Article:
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Newsletters: Be All You Can Be
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Be All You Can Be

Elizabeth Tucker

 

The following article is a synopsis of the Friday morning main session at the 2006 Oley Conference in Salt Lake City, UT. Cheryl Thompson, PhD, RD, CNSD, was the moderator and there were five HPEN consumers on the panel: Rick Davis; Flute Snyder, PhD; Shawn Boulette, RN, BSN; Carol Pelissier and Roy George. Videos/DVDs of this and other sessions will be available to borrow from the Oley Foundation Library some time in the fall.

 

Cheryl Thompson, PhD, RD, CNSD recently completed her doctoral research entitled Fostering Coping Skills and Resilience in HEN Consumers. She began the session with a presentation highlighting examples of the coping tips her research uncovered. A summary of her favorite “top ten tips” are as follows:

 

10. Don’t dwell on it. Recognize the difference between dwelling on a problem and contemplating a solution. When you find yourself dwelling on an unsolvable situation, try to short circuit your thinking. Find a distraction (e.g. take a walk), put your feelings into writing, or try to look at the situation more objectively.

 

9. Turn a problem into a challenge. Changing how you view a situation can turn a defeatist attitude into a motivational force. Look at a problem as a challenge and you will find renewed enthusiasm to overcome it.

 

8. Change it – accept it – or, deal with it. Problem-focused coping strategies are actions taken to solve the problem or change the stressful situation. Emotion-focused coping strategies are aimed at reducing the negative impact a problem has on you by changing the way you think or feel about the stressful situation. To cope successfully with HPEN, it is essential to use constructive methods of both problem-focused and emotion-focused coping strategies.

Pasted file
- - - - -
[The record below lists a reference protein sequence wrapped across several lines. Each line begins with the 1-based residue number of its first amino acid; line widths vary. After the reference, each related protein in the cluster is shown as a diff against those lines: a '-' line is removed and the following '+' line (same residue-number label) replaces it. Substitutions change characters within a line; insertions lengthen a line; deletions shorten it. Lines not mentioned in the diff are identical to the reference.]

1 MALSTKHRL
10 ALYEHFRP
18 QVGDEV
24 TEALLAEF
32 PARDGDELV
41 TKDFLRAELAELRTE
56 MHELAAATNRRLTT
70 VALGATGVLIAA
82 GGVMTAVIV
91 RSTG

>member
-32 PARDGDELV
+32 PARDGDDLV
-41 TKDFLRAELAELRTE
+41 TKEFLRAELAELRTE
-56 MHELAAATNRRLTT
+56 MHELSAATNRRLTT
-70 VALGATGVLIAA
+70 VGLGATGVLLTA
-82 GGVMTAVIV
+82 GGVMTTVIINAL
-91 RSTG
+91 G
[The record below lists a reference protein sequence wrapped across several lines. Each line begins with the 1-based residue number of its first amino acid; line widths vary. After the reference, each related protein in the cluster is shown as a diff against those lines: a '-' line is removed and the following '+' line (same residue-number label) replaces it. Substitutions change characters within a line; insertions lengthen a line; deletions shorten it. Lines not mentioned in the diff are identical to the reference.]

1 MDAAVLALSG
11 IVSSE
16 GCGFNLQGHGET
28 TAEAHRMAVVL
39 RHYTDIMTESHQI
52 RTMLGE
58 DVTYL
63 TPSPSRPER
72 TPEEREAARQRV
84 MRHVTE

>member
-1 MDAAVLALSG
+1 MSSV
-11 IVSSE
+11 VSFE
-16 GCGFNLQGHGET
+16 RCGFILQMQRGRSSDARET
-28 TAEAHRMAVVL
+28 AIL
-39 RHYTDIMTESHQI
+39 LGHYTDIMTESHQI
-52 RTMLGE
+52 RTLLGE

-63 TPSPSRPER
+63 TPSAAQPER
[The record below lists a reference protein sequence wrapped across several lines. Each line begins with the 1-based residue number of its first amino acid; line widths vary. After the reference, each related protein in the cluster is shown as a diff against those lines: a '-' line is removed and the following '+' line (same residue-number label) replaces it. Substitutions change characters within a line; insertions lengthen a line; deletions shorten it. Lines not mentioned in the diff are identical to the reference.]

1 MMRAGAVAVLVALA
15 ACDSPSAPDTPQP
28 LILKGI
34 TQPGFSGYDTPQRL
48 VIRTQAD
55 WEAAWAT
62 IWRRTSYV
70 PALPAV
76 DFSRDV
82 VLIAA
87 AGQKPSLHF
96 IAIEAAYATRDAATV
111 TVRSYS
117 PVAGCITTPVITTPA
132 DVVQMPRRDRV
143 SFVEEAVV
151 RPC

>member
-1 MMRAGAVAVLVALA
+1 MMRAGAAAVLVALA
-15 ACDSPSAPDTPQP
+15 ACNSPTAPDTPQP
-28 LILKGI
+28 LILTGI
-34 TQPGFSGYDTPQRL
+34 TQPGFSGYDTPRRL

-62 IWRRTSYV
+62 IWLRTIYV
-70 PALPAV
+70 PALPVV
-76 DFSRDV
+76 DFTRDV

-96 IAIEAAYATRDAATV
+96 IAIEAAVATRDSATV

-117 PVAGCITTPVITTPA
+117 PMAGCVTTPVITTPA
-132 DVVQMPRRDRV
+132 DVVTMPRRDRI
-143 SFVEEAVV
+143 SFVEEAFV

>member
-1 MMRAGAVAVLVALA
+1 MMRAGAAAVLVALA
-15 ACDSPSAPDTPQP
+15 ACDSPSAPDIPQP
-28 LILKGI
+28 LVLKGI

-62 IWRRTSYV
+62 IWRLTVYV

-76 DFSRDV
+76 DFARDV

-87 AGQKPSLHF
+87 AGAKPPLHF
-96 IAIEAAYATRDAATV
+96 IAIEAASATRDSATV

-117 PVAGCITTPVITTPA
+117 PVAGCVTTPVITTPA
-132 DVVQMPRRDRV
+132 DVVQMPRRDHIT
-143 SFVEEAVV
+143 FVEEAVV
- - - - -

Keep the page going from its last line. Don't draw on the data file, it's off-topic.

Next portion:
7. HPEN is like a team sport. Your team has a quarterback – you. Becoming a skilled quarterback takes effort and perseverance. Your family members, friends, support groups and clinicians also function as part of your “team.” To succeed, you will repeatedly need to pick yourself up and get back in the “game;” and surround yourself with supportive teammates.

 

6. See one, do one, teach one. Improper or inadequate training causes stress and can lead to serious complications. Many times consumers are educated by being given a pamphlet or instructions (a “See one”). Actually, “doing one” is even more important to demonstrate your knowledge; and teaching someone else will reinforce the new skill and help you to master the new technique.

 

5. Ask yourself, “What was I thinking?” Whether you are aware of it or not, your mind engages in a constant stream of thoughts, which is sometimes called “self-talk.” Many times that self-talk can be negative. Because we tend to believe our own self-talk, we need to be aware of any negative thoughts we may be having and work to change them into more objective or positive thoughts. To learn more about a technique to change limited-thinking patterns, Cheryl suggested reading literature by Dr. Aaron Beck.

 

4. Seek and Accept Support. Asking for and then accepting help can be difficult. We need to understand that both are okay. Remember that helping can be rewarding, so pass it on. In addition, nurture those who help you. Start by remembering to say “thank you” as one simple way to show your appreciation.

 

3. Make every second count. Make the most of the time you spend with your health-care provider. One study found that patients spoke for an average of 18 seconds before their health care provider interrupted them. To maximize you medical appointments: be prepared (e.g. bring your list of questions and topics to discuss), be concise and to the point.

 

2. Focus on the positive. Dr. Martin Seligman teaches “learned optimism” and his books may be useful to many HPEN consumers. Foster an attitude of gratitude for the good things in your life. Start by writing down three things you are thankful for - every day. Instead of comparing your life to the “rich and famous,” rate it against those who have less fame and fortune. You can see your own situation in a more positive light if you compare yourself to someone in a similar situation or recognize there are people with worse problems than your own.

 

1. Take charge: Develop an attitude of personal responsibility and acknowledge that you have a choice in how you perceive and deal with the challenges in your life.

 

The Panelists’ Experiences

The first panel member, Rick Davis, believes in setting goals and being the best you can be. He had a stroke that paralyzed his esophagus and he used goal setting, first to walk – two floor tiles, then four floor tiles, until he had crossed the Grand Canyon. Next, he felt he would eventually learn to swallow. When he learned his muscles wouldn’t allow that, he decided he would become the best tube feeder he could be. He learned how to deal with not eating at social events or in restaurants. Then he worked on spending less time feeding; going from 10 hours a day to five minutes, three times a day.